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Future models - Kia - GT4 Stinger

Kia goes independent on Stinger

Different genesis: A light, compact and affordable double-wishbone chassis is set to be developed for Kia’s GT4 Stinger sports coupe.

Bespoke double-wishbone platform to sit under Kia’s hot-shot Stinger sports coupe


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22 Jan 2014

KIA’S proposed Stinger rear-drive sports coupe is set to be built on a bespoke Kia double-wishbone architecture, lighter and smaller than the layout of the current rear-drive Genesis Coupe from sister company Hyundai.

And although some reports say the car will go into production in two years, GoAuto understands that the launch is likely to be further out than that, perhaps in 2017.

Officially, Kia says the Stinger is yet to be approved for production, but Kia Motors Australia (KMAu) is enthusiastic for the 2+2 liftback coupe, confirming it will put up its hand up for the model as soon as it is available.

KMAu chief operating officer Tony Barlow told GoAuto at the recent Optima facelift launch that he was “very happy” with what he had seen of the GT4 Stinger concept revealed at the 2014 Detroit motor show.

“It is certainly shaping the way Kia is looking to the future,” he said.

The concept – powered by a 294kW race-enhanced version of the 2.0-litre turbo-charged four-cylinder engine from the American Optima sedan – is thought to be built on a heavily modified version of an existing Hyundai Group rear-drive architecture, most likely that of the Genesis Coupe.

However, Kia executives say the production car will need a smaller and lighter chassis than that of the large Genesis, which is about 680mm longer and about 500kg heavier than the concept.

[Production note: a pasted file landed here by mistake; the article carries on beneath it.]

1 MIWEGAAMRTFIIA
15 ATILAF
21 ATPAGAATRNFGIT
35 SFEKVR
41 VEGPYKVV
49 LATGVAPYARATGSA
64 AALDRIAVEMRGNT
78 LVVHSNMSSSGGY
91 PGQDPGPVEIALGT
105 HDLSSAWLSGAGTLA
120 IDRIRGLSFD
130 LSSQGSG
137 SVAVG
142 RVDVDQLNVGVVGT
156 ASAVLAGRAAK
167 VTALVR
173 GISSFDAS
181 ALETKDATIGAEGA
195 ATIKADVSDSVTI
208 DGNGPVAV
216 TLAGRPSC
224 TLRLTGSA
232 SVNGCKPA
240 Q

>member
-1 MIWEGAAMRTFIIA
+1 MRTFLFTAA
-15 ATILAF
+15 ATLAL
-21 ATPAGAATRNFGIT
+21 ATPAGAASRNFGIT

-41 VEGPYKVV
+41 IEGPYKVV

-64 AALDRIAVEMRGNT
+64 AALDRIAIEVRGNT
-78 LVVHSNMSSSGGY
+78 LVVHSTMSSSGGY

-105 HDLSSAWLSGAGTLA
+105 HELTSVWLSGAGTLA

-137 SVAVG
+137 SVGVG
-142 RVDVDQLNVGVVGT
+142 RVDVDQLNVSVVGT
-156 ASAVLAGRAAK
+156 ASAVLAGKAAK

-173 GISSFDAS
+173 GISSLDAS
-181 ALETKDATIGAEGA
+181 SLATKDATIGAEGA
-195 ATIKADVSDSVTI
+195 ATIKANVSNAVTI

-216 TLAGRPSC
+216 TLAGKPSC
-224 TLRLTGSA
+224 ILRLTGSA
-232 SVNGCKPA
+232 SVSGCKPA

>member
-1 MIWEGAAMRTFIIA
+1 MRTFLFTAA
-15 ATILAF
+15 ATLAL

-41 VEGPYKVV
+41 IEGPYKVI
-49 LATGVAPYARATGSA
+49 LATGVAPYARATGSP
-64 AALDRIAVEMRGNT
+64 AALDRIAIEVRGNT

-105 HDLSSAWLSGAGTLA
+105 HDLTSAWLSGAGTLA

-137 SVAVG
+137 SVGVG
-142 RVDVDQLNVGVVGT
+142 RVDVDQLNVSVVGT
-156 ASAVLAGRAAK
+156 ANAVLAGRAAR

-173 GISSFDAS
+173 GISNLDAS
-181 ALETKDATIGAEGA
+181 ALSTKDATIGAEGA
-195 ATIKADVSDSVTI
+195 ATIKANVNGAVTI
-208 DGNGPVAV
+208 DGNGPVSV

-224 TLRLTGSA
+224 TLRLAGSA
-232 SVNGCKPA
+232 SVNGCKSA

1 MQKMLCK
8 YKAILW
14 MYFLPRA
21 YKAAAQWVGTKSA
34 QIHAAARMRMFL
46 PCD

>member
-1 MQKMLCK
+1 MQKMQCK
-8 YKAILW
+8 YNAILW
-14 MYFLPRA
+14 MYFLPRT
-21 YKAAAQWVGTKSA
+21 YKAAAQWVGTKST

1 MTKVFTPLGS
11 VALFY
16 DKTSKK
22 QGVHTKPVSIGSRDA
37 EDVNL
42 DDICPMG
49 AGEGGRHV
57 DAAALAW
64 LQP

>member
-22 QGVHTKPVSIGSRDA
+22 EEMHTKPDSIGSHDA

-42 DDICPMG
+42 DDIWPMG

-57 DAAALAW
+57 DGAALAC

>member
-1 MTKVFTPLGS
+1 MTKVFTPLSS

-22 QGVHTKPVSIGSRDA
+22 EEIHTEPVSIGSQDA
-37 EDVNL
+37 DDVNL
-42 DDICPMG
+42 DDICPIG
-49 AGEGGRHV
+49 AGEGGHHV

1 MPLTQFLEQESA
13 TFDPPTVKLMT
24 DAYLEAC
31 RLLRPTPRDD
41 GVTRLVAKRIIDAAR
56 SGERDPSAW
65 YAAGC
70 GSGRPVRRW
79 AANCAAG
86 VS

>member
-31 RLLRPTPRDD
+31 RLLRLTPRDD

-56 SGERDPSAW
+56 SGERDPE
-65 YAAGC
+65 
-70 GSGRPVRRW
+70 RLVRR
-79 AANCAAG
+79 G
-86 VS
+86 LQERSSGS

The Hyundai Genesis sedan, which has been confirmed for Australia from July this year, also uses MacPherson strut front suspension and a multi-link independent rear end, instead of the proposed double-wishbone platform of the Stinger.

A new Genesis Coupe is yet to be revealed, but it too will come to Australia, although not for at least two years.

Kia chief designer and company president Peter Schreyer has not ruled out sharing the Stinger platform, telling GoAuto at the Detroit show that it would give more adequate scale to the project.

Logic says that would include a Hyundai variant, with a different body style to separate the models.

However, it is not beyond the realms of possibility that the platform might be shared across corporate lines, in the same way as Mazda is sharing its next MX-5 architecture with Alfa Romeo, and Mercedes-Benz a rear-drive sports design with Renault-Nissan.

As GoAuto reported from Detroit, Mr Schreyer has also not ruled out a convertible version of the Stinger, despite the fact that the concept has a lift-back hatch instead of a notchback boot, which complicates matters.

Mr Barlow said the Stinger concept was a logical step on the way to a Kia roadster as envisaged by Mr Schreyer over many years.

The GT4 Stinger concept’s design was penned in Kia’s California studios by designers who are all privately keen on rear-drive sportscars such as the Porsche 911, Mazda MX-5 and Toyota-Subaru 86/BRZ.

These designers reportedly have told American journalists that, for Stinger, they envisaged an affordable rear-drive sportscar, in the mould of the MX-5 and 86/BRZ and with a sub$US30,000 ($A34,000) price tag on the US market.

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